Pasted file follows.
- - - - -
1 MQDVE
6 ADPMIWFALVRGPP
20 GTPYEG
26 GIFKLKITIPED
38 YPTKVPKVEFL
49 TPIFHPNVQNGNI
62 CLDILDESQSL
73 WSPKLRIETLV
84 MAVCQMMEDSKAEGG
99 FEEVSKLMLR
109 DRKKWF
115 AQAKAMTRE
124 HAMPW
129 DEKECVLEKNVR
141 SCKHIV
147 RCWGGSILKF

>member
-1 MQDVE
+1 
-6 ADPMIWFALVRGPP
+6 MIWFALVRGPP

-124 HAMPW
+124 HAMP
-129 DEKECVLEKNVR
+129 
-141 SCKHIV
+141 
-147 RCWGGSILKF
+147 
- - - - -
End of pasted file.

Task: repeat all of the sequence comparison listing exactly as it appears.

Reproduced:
1 MQDVE
6 ADPMIWFALVRGPP
20 GTPYEG
26 GIFKLKITIPED
38 YPTKVPKVEFL
49 TPIFHPNVQNGNI
62 CLDILDESQSL
73 WSPKLRIETLV
84 MAVCQMMEDSKAEGG
99 FEEVSKLMLR
109 DRKKWF
115 AQAKAMTRE
124 HAMPW
129 DEKECVLEKNVR
141 SCKHIV
147 RCWGGSILKF

>member
-1 MQDVE
+1 
-6 ADPMIWFALVRGPP
+6 MIWFALVRGPP

-124 HAMPW
+124 HAMP
-129 DEKECVLEKNVR
+129 
-141 SCKHIV
+141 
-147 RCWGGSILKF
+147 